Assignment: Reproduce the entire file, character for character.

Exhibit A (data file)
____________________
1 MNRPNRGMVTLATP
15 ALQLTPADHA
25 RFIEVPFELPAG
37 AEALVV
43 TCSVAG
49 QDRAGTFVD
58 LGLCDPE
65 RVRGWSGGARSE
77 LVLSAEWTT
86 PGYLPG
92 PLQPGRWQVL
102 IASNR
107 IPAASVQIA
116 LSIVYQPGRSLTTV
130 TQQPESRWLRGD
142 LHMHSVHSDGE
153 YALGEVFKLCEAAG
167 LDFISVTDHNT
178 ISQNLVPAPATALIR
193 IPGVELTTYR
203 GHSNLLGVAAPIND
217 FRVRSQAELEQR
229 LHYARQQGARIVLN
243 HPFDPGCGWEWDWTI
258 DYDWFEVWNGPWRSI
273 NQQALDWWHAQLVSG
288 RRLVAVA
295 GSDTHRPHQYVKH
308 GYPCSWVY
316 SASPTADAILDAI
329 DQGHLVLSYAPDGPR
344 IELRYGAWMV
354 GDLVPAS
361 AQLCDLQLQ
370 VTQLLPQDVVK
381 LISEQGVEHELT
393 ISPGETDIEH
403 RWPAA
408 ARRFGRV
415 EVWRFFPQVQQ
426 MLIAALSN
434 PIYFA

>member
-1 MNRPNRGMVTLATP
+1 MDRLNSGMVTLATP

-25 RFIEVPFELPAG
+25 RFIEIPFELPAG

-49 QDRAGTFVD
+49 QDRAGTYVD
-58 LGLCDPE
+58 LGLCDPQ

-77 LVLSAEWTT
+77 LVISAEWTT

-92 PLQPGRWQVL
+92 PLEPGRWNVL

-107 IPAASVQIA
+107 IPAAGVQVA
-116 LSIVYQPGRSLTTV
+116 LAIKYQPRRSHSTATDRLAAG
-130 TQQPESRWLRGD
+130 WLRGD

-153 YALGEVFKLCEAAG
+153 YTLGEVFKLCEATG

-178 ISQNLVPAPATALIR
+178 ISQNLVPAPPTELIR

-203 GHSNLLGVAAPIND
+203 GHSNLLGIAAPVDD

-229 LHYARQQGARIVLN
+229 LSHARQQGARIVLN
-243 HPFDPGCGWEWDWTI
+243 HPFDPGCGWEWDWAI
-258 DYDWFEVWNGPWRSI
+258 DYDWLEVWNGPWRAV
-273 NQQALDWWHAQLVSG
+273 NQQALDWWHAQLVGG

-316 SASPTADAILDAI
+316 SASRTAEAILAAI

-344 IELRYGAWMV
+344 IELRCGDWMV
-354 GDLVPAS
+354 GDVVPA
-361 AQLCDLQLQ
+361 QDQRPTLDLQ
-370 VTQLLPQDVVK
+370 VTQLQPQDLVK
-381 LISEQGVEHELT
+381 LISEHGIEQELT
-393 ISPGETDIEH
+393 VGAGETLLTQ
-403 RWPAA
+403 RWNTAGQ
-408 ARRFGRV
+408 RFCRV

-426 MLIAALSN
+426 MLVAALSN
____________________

1 MNRPNRGMVTLATP
15 ALQLTPADHA
25 RFIEVPFELPAG
37 AEALVV
43 TCSVAG
49 QDRAGTFVD
58 LGLCDPE
65 RVRGWSGGARSE
77 LVLSAEWTT
86 PGYLPG
92 PLQPGRWQVL
102 IASNR
107 IPAASVQIA
116 LSIVYQPGRSLTTV
130 TQQPESRWLRGD
142 LHMHSVHSDGE
153 YALGEVFKLCEAAG
167 LDFISVTDHNT
178 ISQNLVPAPATALIR
193 IPGVELTTYR
203 GHSNLLGVAAPIND
217 FRVRSQAELEQR
229 LHYARQQGARIVLN
243 HPFDPGCGWEWDWTI
258 DYDWFEVWNGPWRSI
273 NQQALDWWHAQLVSG
288 RRLVAVA
295 GSDTHRPHQYVKH
308 GYPCSWVY
316 SASPTADAILDAI
329 DQGHLVLSYAPDGPR
344 IELRYGAWMV
354 GDLVPAS
361 AQLCDLQLQ
370 VTQLLPQDVVK
381 LISEQGVEHELT
393 ISPGETDIEH
403 RWPAA
408 ARRFGRV
415 EVWRFFPQVQQ
426 MLIAALSN
434 PIYFA

>member
-1 MNRPNRGMVTLATP
+1 MDRLNSGMVTLATP

-25 RFIEVPFELPAG
+25 RFIEIPFELPAG

-49 QDRAGTFVD
+49 QDRAGTYVD
-58 LGLCDPE
+58 LGLCDPQ

-77 LVLSAEWTT
+77 LVISAEWTT

-92 PLQPGRWQVL
+92 PLEPGRWNVL

-107 IPAASVQIA
+107 IPAAGVQVA
-116 LSIVYQPGRSLTTV
+116 LAIKYQPRRSHSTATDRLAAG
-130 TQQPESRWLRGD
+130 WLRGD

-153 YALGEVFKLCEAAG
+153 YTLGEVFKLCEATG

-178 ISQNLVPAPATALIR
+178 ISQNLVPAPPTELIR

-203 GHSNLLGVAAPIND
+203 GHSNLLGIAAPVDD

-229 LHYARQQGARIVLN
+229 LSHARQQGARIVLN
-243 HPFDPGCGWEWDWTI
+243 HPFDPGCGWEWDWAI
-258 DYDWFEVWNGPWRSI
+258 DYDWLEVWNGPWRAV
-273 NQQALDWWHAQLVSG
+273 NQQALDWWHAQLVGG

-316 SASPTADAILDAI
+316 SASRTAEAILAAI

-344 IELRYGAWMV
+344 IELRCGDWMV
-354 GDLVPAS
+354 GDVVPA
-361 AQLCDLQLQ
+361 QDQRPTLDLQ
-370 VTQLLPQDVVK
+370 VTQLQPQDLVK
-381 LISEQGVEHELT
+381 LISEHGIEQELT
-393 ISPGETDIEH
+393 VGAGETLLTQ
-403 RWPAA
+403 RWNTAGQ
-408 ARRFGRV
+408 RFCRV

-426 MLIAALSN
+426 MLVAALSN